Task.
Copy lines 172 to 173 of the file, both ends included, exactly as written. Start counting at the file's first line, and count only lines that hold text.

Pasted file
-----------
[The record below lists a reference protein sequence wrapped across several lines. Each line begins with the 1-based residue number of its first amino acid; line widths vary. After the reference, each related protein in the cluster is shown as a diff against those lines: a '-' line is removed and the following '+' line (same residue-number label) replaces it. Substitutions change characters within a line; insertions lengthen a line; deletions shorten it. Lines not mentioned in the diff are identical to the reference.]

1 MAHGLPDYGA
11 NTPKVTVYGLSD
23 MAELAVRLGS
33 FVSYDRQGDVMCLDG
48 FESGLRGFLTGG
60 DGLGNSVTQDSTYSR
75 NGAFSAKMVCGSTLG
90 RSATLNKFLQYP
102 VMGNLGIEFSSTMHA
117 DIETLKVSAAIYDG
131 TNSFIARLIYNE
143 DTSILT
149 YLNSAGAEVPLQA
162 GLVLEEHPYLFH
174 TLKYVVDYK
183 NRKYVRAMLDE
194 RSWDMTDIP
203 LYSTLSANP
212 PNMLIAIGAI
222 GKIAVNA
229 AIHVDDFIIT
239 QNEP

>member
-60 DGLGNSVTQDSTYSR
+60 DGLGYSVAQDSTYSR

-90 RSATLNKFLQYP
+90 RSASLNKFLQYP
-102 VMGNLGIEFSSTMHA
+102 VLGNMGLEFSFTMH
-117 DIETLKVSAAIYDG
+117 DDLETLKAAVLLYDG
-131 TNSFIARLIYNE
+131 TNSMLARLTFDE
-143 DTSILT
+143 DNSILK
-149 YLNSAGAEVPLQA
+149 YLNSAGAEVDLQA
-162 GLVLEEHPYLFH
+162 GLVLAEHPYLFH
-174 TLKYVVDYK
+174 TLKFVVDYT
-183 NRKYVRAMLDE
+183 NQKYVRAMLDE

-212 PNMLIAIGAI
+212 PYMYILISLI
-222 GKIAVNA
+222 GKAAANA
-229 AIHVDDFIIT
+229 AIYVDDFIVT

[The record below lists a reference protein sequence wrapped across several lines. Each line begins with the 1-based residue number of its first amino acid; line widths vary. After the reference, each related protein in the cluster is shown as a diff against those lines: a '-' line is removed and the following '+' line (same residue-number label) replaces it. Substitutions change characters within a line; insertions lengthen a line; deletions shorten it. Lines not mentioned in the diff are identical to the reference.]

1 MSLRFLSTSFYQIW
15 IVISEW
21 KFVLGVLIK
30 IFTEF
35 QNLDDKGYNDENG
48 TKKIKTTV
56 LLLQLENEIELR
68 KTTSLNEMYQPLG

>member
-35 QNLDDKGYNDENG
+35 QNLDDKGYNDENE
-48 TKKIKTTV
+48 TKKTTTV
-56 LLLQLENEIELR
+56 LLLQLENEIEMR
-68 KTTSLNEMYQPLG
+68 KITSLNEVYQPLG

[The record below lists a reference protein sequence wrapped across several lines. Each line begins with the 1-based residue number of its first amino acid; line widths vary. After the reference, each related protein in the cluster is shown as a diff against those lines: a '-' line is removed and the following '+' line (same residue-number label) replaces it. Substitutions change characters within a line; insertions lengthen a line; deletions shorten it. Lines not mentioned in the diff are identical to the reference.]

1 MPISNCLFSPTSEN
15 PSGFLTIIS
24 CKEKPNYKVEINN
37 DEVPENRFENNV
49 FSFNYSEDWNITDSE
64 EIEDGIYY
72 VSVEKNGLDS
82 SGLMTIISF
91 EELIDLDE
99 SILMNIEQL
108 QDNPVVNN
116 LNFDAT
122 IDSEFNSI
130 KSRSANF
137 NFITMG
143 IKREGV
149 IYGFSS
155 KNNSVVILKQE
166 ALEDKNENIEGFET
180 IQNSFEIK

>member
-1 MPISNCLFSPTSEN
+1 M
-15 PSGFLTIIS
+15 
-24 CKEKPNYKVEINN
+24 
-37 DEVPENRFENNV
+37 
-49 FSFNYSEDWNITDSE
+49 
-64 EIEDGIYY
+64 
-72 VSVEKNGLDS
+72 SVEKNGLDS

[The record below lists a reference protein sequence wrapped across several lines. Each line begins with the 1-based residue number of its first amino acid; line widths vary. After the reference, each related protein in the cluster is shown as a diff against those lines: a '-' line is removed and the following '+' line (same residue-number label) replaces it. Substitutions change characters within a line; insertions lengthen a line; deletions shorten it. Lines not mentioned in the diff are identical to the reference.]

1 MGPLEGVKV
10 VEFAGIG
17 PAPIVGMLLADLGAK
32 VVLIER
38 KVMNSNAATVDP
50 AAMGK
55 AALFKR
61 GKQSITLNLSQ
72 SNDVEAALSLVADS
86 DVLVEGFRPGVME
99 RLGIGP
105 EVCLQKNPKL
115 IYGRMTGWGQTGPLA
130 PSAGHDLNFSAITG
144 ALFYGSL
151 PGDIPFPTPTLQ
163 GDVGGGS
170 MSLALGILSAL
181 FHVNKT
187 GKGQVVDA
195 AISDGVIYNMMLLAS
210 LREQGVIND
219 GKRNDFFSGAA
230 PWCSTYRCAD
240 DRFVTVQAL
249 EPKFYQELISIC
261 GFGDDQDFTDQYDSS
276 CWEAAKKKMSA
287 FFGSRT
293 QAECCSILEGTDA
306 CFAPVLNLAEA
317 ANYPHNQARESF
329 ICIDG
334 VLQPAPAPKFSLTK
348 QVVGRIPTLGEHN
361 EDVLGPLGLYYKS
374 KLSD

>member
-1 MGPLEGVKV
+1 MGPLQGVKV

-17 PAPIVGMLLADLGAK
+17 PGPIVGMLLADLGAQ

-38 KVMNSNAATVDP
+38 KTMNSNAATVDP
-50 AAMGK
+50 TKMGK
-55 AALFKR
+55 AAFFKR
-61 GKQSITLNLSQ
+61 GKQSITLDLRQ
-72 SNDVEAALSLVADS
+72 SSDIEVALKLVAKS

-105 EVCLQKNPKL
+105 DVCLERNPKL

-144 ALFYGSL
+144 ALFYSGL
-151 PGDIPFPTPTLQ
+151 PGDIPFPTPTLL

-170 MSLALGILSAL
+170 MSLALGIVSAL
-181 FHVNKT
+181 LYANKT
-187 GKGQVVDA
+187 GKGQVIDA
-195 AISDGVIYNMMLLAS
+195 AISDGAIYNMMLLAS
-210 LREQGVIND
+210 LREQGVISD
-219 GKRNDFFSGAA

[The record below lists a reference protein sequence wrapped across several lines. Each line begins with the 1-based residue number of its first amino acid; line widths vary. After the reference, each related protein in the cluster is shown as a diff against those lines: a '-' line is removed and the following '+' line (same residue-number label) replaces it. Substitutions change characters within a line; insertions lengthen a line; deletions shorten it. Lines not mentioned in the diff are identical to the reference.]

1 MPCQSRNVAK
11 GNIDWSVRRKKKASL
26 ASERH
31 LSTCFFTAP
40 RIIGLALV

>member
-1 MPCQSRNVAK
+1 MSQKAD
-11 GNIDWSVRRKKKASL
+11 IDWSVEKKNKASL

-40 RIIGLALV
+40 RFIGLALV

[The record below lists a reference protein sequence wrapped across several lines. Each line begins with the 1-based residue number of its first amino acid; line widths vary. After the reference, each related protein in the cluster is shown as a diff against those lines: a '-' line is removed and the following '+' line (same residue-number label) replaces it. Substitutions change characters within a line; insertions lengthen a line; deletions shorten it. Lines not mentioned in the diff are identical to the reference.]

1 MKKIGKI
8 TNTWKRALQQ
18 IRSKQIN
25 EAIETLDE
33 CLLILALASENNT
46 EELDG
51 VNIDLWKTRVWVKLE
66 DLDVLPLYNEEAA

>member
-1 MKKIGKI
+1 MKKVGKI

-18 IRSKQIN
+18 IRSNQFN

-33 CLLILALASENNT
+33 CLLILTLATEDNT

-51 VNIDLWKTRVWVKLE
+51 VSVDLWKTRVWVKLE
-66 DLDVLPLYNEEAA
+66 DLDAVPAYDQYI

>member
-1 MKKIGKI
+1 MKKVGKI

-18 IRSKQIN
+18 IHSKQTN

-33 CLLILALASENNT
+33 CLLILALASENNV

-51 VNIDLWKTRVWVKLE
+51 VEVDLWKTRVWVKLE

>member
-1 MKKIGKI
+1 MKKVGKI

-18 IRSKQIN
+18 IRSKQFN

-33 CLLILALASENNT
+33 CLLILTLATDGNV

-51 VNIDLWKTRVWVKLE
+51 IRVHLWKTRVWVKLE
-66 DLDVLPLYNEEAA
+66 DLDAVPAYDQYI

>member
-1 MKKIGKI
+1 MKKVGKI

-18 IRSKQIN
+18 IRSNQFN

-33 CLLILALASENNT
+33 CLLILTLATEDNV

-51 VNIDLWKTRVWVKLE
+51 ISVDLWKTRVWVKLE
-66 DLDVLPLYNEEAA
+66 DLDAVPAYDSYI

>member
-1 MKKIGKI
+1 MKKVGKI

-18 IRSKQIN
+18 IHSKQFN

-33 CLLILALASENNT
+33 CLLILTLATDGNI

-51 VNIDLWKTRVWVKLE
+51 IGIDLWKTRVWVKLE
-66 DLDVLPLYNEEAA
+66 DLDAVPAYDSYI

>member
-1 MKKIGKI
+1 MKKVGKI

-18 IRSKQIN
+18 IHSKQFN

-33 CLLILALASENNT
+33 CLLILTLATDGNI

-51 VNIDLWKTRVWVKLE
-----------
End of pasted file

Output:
-210 LREQGVIND
+210 LREQGVISD